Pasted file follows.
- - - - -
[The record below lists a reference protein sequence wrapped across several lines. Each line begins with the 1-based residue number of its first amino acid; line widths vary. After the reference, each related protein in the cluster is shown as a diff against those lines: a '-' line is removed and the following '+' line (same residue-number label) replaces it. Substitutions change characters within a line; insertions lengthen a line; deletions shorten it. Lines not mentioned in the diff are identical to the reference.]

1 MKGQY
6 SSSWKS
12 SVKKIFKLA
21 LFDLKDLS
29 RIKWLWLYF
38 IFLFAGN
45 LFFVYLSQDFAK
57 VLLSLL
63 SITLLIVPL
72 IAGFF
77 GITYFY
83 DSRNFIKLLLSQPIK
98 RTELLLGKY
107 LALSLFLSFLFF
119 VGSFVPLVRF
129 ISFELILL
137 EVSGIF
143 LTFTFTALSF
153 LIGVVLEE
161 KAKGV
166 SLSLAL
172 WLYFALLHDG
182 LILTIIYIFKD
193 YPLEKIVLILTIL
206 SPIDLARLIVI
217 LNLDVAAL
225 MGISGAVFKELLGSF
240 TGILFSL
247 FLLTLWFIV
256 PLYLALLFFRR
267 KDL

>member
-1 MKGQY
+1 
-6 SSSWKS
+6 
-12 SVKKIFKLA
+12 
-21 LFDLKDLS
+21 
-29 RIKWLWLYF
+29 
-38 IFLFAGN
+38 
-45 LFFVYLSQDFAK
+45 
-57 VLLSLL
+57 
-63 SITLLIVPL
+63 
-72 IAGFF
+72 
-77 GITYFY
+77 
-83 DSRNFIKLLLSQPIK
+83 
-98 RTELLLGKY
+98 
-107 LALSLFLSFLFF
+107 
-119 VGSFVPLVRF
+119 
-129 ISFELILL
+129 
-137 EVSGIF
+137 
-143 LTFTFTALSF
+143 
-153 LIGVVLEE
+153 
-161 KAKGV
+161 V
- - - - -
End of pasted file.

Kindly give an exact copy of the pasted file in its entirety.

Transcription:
[The record below lists a reference protein sequence wrapped across several lines. Each line begins with the 1-based residue number of its first amino acid; line widths vary. After the reference, each related protein in the cluster is shown as a diff against those lines: a '-' line is removed and the following '+' line (same residue-number label) replaces it. Substitutions change characters within a line; insertions lengthen a line; deletions shorten it. Lines not mentioned in the diff are identical to the reference.]

1 MKGQY
6 SSSWKS
12 SVKKIFKLA
21 LFDLKDLS
29 RIKWLWLYF
38 IFLFAGN
45 LFFVYLSQDFAK
57 VLLSLL
63 SITLLIVPL
72 IAGFF
77 GITYFY
83 DSRNFIKLLLSQPIK
98 RTELLLGKY
107 LALSLFLSFLFF
119 VGSFVPLVRF
129 ISFELILL
137 EVSGIF
143 LTFTFTALSF
153 LIGVVLEE
161 KAKGV
166 SLSLAL
172 WLYFALLHDG
182 LILTIIYIFKD
193 YPLEKIVLILTIL
206 SPIDLARLIVI
217 LNLDVAAL
225 MGISGAVFKELLGSF
240 TGILFSL
247 FLLTLWFIV
256 PLYLALLFFRR
267 KDL

>member
-1 MKGQY
+1 
-6 SSSWKS
+6 
-12 SVKKIFKLA
+12 
-21 LFDLKDLS
+21 
-29 RIKWLWLYF
+29 
-38 IFLFAGN
+38 
-45 LFFVYLSQDFAK
+45 
-57 VLLSLL
+57 
-63 SITLLIVPL
+63 
-72 IAGFF
+72 
-77 GITYFY
+77 
-83 DSRNFIKLLLSQPIK
+83 
-98 RTELLLGKY
+98 
-107 LALSLFLSFLFF
+107 
-119 VGSFVPLVRF
+119 
-129 ISFELILL
+129 
-137 EVSGIF
+137 
-143 LTFTFTALSF
+143 
-153 LIGVVLEE
+153 
-161 KAKGV
+161 V